I wrote an editorial in this week's Courier after I received an e-mail from the Northern Monmouth Chamber, which is doing some fine work these days.
The long story short is this: As usual, Trenton is finding a new and different way to punish business for setting up shop in the Garden State. There is pending legislation that would mandate employees working for small and large companies in New Jersey would receive 10 weeks of paid vacation every year.
Sure, this is a stupid proposal that, in all likelihood, is going to be shot down because of the ridiculous nature of it. But, this is far from the first piece of outrageous legislation to come out of Trenton in even the past year.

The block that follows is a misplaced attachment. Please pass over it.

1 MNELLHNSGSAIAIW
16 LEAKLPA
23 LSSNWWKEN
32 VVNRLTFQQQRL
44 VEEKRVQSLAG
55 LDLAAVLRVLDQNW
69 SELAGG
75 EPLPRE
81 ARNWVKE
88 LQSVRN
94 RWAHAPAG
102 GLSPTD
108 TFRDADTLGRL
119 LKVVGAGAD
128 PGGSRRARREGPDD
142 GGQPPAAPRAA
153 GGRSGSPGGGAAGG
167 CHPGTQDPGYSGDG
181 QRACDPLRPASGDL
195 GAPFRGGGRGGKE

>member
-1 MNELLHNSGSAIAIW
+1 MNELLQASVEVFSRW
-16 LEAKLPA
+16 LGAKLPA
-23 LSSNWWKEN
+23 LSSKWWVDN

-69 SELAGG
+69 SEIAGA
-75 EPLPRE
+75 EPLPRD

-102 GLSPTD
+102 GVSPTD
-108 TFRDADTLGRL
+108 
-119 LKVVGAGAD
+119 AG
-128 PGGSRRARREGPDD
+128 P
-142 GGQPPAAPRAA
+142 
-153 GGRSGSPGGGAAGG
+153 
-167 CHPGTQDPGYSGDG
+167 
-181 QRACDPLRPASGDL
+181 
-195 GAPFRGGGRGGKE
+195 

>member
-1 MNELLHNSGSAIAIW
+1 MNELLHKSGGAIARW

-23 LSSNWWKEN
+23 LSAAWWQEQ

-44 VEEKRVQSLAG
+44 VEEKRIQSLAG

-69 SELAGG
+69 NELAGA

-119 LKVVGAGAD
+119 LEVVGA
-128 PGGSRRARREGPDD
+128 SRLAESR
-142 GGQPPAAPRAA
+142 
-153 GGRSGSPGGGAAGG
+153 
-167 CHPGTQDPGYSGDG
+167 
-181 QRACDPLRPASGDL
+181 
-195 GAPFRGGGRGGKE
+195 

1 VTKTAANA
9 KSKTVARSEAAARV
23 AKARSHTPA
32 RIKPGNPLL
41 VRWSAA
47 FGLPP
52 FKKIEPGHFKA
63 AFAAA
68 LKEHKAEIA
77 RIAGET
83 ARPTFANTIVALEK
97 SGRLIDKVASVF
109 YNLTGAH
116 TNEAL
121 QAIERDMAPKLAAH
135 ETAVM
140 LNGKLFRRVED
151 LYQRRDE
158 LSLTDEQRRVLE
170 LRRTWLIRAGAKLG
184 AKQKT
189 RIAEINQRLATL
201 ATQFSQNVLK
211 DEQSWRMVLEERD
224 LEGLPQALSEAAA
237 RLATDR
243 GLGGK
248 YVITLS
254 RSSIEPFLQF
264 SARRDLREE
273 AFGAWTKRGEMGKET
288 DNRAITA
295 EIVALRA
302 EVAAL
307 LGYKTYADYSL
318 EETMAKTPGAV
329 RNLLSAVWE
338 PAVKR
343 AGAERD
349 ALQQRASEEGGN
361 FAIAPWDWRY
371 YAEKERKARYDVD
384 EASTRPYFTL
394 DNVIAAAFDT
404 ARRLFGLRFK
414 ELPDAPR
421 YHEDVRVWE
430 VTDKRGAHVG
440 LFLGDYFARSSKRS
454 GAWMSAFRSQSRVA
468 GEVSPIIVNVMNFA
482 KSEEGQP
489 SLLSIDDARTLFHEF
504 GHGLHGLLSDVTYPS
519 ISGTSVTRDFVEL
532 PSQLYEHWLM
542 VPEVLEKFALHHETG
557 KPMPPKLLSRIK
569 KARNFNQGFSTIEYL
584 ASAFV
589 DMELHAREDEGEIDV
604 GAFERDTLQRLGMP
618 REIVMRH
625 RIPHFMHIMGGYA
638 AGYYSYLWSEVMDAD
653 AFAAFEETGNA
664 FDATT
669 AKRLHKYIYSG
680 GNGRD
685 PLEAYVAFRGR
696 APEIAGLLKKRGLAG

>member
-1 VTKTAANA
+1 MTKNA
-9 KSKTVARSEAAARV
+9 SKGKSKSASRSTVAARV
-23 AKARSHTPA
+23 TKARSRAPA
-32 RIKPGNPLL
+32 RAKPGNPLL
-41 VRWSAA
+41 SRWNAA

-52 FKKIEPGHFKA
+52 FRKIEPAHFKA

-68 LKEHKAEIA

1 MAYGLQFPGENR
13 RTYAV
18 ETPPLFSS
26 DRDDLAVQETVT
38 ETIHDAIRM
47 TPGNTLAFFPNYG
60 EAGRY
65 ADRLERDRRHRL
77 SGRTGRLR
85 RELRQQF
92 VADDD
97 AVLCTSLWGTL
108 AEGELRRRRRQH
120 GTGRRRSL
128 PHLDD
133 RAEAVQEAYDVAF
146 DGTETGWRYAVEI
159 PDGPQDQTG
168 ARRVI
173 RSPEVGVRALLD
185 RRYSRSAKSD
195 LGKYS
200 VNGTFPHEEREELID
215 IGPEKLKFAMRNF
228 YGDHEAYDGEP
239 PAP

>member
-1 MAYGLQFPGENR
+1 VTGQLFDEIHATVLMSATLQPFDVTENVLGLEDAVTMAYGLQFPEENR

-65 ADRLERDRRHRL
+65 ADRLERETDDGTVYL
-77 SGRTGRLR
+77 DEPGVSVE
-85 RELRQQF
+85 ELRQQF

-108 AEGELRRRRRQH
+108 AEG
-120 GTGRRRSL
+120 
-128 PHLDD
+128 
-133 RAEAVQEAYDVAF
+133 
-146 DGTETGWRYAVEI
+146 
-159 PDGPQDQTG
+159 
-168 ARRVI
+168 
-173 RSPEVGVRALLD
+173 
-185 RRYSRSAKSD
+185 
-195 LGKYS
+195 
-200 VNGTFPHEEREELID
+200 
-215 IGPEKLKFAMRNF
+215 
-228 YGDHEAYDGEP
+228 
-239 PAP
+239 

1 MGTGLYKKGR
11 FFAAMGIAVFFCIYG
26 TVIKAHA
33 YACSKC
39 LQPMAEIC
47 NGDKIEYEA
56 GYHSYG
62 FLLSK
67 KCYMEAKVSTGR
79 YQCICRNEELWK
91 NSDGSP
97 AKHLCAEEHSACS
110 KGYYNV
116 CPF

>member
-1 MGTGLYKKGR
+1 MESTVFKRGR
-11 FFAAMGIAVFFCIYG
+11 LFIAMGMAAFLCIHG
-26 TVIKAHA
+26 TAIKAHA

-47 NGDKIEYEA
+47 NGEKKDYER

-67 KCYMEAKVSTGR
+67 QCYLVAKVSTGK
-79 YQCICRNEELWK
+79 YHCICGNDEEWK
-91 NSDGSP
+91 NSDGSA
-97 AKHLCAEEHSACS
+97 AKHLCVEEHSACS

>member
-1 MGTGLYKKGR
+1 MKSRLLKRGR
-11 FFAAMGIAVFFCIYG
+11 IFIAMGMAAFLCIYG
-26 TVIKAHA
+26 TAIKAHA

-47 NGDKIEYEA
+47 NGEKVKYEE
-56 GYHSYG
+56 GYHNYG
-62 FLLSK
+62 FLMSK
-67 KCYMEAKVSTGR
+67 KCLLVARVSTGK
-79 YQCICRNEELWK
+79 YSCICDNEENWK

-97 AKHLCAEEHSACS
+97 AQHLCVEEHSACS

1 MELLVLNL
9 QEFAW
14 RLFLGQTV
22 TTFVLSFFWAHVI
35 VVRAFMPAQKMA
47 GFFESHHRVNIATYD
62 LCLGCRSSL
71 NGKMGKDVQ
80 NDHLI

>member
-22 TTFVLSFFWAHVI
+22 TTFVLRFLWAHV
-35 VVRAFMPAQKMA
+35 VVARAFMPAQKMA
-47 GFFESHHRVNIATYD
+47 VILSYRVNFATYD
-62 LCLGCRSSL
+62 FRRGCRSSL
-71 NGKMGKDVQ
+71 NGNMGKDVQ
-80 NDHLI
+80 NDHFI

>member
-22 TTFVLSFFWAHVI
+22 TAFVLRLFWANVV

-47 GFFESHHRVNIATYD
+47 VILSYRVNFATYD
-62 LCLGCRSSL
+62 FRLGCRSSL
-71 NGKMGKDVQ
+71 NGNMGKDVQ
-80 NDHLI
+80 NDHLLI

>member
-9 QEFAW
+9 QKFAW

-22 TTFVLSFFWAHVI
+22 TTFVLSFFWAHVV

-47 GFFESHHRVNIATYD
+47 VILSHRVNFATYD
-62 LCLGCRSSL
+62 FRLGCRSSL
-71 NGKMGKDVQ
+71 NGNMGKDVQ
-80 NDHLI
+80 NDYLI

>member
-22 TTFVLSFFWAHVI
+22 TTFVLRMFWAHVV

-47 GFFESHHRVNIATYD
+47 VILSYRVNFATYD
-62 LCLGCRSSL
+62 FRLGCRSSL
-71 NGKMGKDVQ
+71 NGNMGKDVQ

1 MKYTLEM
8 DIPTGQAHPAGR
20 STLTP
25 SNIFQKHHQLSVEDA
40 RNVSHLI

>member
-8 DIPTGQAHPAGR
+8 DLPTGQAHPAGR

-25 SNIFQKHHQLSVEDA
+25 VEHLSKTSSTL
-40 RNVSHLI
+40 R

Between bear hunts, trans fat nonsense and devising new ways to bleed a stone dry of blood (money from small business), the state Legislature has been little more than an advancing threat to state businesses.
The problem isn't just this proposed law (though there is certainly nothing right about it). The problem is career politicians who have never actually worked in the traditional sense and are basically a new welfare class created by various county political machines -- career politicians.
If anyone wants to try and sell that Republicans in Monmouth are any different than Democrats in Hudson, that argument should be saved for someone who is going to buy it. Corruption is far and away not limited to one party or one geographic area in this state. And the problem starts with a lack of term limits and encompasses the distinct lack of any practical campaign finance reform.
So long as special interests operate the campaign process, help choose candidates and are power brokers on the level they are today then nothing -- absolutely nothing -- of any worth is going to be accomplished in Trenton.